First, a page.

90 Day Trials for Employees | Hasmate health and safety
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90 Day Trials for Employees

90 Day Trials for Employees

“If he smells like a mechanic, he will be employed.”

These were the desperate words of one garage owner, in a situation that unfortunately turned pear shape and became very costly for the owner when it went to the Employment Court.

Why? Because like so many other small to medium sized enterprise (SME) businesses in New Zealand, he never had any structured employment systems in place.

A Change of Guard

One of the policies and plans of the newly elected government is to re-introduce the 90 day trials for all employees. This has been in place previously for employers to trial, assess new employees for suitability, and to:

  1. Give the employee the opportunity to prove themselves, their skills, experience, and other attributes;
  2. Determine if the new employee is suitable for the position; and
  3. For the benefit/protection of the business.

The question that needs to be asked by every employer is, is this the best way to employ personnel, and what is the best commercially safe and most practical process to undertake this process?

From a legal opinion, read this article by William Fussey, Anderson Lloyd in Christchurch.

The Challenge to New Zealand Businesses

For the 564,000 SME businesses that employ twenty or less employees and represents 97% of businesses in NZ, the implementation of 90 day trials can be a challenge.

An issue that arises when introducing this into a business or managing any employment process is that many of the SME businesses have little or no documented employment processes in place, time, or the internal resources to manage this important aspect of business.

This is one of the major reasons why so many SME businesses end up in time-wasting and costly employment disputes.

So, what the answer? Many businesses engage with costly employment specialists, with franchise HR consultants, or do nothing and take the risk, but why?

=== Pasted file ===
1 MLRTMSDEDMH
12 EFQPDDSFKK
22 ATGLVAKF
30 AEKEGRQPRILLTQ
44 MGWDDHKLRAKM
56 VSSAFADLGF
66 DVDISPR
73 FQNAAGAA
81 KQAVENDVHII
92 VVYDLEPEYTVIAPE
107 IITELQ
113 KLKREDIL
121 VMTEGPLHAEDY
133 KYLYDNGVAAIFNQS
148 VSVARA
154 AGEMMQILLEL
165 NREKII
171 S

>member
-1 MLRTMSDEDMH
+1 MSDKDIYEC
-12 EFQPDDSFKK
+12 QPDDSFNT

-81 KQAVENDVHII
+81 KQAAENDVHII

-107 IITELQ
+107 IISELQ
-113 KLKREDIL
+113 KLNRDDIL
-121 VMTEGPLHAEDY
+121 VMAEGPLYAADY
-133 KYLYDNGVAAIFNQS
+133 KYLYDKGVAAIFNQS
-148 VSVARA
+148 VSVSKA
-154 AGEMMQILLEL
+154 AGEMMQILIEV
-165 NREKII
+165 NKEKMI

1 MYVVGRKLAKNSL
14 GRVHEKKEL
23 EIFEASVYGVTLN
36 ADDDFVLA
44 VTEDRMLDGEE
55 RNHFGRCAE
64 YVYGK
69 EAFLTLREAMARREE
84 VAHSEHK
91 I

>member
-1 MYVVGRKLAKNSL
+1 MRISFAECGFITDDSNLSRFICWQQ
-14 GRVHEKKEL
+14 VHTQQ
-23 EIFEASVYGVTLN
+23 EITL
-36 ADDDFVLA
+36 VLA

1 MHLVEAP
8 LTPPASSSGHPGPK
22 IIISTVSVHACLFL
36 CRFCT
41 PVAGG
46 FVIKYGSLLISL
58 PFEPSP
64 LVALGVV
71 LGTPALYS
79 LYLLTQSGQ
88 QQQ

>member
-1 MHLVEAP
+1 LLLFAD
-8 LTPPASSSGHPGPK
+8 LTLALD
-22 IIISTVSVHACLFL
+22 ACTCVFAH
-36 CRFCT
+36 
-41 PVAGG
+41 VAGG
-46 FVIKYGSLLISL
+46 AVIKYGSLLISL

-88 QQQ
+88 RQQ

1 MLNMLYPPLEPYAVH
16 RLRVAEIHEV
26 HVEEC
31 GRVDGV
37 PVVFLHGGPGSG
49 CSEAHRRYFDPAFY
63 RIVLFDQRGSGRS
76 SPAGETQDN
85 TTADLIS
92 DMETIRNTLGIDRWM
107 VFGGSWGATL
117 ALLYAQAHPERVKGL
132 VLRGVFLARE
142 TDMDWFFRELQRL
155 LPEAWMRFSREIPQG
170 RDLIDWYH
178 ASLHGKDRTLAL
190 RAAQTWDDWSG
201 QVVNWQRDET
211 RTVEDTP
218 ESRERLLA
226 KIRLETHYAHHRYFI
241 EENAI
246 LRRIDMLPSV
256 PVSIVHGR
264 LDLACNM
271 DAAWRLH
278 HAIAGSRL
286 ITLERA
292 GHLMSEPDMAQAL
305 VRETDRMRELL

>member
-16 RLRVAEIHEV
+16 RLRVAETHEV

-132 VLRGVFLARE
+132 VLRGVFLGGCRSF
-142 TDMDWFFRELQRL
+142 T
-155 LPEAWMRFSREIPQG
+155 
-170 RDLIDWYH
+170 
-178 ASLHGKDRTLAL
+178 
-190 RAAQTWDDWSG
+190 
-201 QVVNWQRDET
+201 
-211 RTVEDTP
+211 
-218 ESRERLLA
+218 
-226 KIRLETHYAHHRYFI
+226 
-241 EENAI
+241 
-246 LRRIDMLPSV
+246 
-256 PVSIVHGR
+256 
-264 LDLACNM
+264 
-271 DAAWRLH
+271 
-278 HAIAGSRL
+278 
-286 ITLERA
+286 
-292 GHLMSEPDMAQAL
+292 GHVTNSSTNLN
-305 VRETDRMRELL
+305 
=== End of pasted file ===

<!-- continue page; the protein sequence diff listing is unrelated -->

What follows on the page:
The following is not intended as a complete list, but a guideline to show the easy-to-follow steps of an employment process. These should be the minimum requirements that any SME business should consider to have in place for a systematic process to minimise the risk of getting the employment process wrong.

An important part of this process is the maintaining of your employment records in either hard copy or using cloud-based software.

The Employment Process for Probationary Management

The key actions throughout any employment process is to take your time and communication, communication, communication.

Step 1 – The Ideal Person Description

This is a critical document and should be developed for all positions within the business. If done correctly, this will also act as the checklist for when applicants are interviewed.

Step 2 – The Job Description

Does the business have an organisational chart?

The job description is a document that requires a lot of thought, as it is important for you and the applicant to know what they are going to be responsible for, and accountable to, and how this will be measured.

This document becomes part of your annual staff review process.

Step 3 – The Application for Employment

This is another critical document that sets out a wide range of questions with required answers, for the employer to use in their assessment for selecting a shortlist of likely applicants for the position.